? Ps. xxxiv. 7.
4 Cant. i. 1o.
soil. Here stood the “ivory palace” of Ahab and the temple of Astarte with its four hundred priests supported by Jezebel. On the eastern side overlooking a steep rocky descent into the plain was the house of Jezebel, from the window of which she was cast down at the command of Jehu. Killed by the fall, she was left to be devoured by the troops of pariah dogs which to
this day prowl and snarl around every oriental city, and are its only scavengers. The ruins of an ancient tower probably mark the spot where the watchman stood looking out along the valley toward the Jordan, and saw Jehu driving furiously towards the city. Though only the lower courses of the original Migdol or watch-tower remain, yet a view may be gained for miles in the direction from which Jehu was approaching, and every incident in the nar
| This explains the use of the word in Hosea ii. 22.
rative can be made out. A smooth open space outside the city is pointed out as Naboth's garden. The fountain by which he was slain, and where the blood was washed from the chariot of Ahab is likewise shown, but the biblical narrative seems to point to Samaria rather than to Jezreel as the scene of the murder and the retribution."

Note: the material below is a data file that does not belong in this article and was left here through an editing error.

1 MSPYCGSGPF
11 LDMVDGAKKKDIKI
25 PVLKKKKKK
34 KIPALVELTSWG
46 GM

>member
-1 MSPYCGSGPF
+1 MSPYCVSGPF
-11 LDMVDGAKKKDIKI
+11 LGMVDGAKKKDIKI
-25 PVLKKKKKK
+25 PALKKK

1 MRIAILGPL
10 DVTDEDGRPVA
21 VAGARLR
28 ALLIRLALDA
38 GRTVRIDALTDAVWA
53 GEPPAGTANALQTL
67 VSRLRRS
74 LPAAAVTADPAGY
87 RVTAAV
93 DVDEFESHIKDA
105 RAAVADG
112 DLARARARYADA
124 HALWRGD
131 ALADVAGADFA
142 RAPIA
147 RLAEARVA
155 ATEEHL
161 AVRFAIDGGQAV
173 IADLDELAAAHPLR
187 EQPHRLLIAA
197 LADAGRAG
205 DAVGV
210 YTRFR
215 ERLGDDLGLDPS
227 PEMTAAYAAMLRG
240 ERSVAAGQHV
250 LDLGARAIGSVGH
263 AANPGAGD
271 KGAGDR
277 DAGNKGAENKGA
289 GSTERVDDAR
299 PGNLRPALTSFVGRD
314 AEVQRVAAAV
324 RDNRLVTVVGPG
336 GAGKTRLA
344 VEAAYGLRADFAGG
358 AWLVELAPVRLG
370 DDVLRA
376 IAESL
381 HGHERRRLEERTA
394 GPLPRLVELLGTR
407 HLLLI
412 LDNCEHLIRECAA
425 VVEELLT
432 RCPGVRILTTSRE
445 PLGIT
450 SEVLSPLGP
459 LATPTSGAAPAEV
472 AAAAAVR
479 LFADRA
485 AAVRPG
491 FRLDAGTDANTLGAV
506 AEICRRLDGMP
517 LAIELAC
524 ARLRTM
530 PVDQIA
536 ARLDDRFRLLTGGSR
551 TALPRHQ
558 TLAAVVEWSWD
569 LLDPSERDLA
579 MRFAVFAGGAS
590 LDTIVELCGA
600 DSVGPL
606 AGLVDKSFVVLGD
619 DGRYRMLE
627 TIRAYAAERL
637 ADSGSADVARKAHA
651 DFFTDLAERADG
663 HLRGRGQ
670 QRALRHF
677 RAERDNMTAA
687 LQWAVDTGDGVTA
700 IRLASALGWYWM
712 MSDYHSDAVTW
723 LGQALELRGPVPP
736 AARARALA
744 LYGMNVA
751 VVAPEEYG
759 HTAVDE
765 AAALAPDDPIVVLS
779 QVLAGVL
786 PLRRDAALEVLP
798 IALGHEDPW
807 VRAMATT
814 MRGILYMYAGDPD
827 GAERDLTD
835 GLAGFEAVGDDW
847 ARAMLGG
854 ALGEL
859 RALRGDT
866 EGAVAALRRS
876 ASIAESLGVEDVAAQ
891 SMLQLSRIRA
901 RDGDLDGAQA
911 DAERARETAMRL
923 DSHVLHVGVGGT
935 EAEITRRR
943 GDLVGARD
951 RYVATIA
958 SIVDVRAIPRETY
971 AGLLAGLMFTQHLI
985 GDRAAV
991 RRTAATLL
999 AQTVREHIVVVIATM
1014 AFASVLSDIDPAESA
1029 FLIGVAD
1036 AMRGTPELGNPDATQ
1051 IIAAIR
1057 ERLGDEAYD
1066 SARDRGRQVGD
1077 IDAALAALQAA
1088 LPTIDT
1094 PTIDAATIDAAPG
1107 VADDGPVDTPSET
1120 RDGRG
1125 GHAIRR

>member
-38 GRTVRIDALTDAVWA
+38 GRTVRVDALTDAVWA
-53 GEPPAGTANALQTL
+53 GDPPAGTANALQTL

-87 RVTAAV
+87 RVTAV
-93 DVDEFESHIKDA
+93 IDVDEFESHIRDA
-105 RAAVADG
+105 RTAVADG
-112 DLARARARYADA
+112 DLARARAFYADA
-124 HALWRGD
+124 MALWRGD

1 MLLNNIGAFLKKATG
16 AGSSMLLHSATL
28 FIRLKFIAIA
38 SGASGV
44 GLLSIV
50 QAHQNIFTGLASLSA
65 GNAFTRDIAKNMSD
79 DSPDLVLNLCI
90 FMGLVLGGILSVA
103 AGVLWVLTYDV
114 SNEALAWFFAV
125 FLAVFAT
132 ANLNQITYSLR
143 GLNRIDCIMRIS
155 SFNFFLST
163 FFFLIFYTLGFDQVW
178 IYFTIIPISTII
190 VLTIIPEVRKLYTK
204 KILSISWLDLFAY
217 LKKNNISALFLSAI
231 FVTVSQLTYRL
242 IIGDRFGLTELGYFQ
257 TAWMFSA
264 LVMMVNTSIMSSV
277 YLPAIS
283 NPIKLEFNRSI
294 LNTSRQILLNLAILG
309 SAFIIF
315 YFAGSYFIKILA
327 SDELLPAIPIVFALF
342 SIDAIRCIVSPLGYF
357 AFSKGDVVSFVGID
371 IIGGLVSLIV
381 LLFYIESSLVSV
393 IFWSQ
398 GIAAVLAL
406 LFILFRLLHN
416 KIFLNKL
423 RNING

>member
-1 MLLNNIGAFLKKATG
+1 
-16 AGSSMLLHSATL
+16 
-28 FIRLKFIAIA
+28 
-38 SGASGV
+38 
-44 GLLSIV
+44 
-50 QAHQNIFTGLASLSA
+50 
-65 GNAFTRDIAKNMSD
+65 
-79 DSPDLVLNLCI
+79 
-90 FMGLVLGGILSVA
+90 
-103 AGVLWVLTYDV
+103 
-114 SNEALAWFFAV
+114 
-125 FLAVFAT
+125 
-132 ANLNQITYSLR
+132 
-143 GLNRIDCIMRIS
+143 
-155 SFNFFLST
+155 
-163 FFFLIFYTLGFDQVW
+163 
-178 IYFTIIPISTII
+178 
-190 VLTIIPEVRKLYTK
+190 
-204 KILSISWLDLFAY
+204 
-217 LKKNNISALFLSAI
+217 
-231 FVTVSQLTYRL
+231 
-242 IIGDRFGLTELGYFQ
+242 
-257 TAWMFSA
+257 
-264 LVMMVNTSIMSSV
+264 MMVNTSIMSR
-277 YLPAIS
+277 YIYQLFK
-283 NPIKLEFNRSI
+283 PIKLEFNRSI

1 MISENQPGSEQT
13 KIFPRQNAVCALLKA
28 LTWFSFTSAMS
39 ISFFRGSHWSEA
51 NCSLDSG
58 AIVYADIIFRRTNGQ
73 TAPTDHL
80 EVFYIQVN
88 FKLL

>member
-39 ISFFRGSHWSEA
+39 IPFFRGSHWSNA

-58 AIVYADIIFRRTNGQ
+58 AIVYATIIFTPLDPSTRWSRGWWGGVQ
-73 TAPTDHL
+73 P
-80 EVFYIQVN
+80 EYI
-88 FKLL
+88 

A few flat-roofed hovels are all that remains of the beautiful city whose only associations are those of idolatry and lust and bloodshed. One marble sarcophagus, and the fragments of two or three others lie outside the modern village. The crescent moon, the familiar symbol of the goddess of the
1 The references are too numerous to be given in detail. They extend from 1 Kings xvi. 29 to xxii. 40, and 2 Kings x.
Zidonians is sculptured upon them. It is possible, perhaps even probable, that these very coffins once held the bones of the royal house which “taught Israel to sin.”
The scene of the great battle between Sisera, the captain of Jabin king of Hazor, and the Israelites under “ Deborah the prophetess," and
« Barak, the son of Abinoam,” was at the western end of the plain. Sisera was encamped at the foot of Carmel near the Canaanitish city of Megiddo with “his nine hundred chariots of iron, and all the people that were with him from Harosheth of the Gentiles unto the river of Kishon." The Kishon is
a small stream which rises at the eastern end of Carmel and flows into the Mediterranean. In summer it is nearly dry, but it rises with great rapidity and when swollen by storms of rain becomes a rushing roaring torrent." The little army of Deborah consisted of the men of the northern tribes who had suffered from the oppression of the king of Hazor. Those of the south and east were indifferent to the sufferings of their brethren. “ Reuben abode amongst the sheepfolds to hear the bleatings of the flocks,” “ Gilead abode beyond Jordan," " Dan remained in ships," and "Asher continued on the sea-shore.” But
' A friend of mine who had crossed it dry-shod in the morning, when riding from Haifa to visit El-Muhrakah, was exposed to considerable danger when endeavouring to recross it in the afternoon, and narrowly escaped being swept away.
DEBORAH, BARAK, AND GIDEON.